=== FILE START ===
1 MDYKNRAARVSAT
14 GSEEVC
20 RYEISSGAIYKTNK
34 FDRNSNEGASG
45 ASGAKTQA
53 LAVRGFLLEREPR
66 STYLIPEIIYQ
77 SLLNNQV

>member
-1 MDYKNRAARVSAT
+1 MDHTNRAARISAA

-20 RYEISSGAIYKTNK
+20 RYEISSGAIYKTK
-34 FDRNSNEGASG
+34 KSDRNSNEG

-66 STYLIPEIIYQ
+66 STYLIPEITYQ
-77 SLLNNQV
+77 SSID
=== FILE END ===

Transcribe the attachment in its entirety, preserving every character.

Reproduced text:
1 MDYKNRAARVSAT
14 GSEEVC
20 RYEISSGAIYKTNK
34 FDRNSNEGASG
45 ASGAKTQA
53 LAVRGFLLEREPR
66 STYLIPEIIYQ
77 SLLNNQV

>member
-1 MDYKNRAARVSAT
+1 MDHTNRAARISAA

-20 RYEISSGAIYKTNK
+20 RYEISSGAIYKTK
-34 FDRNSNEGASG
+34 KSDRNSNEG

-66 STYLIPEIIYQ
+66 STYLIPEITYQ
-77 SLLNNQV
+77 SSID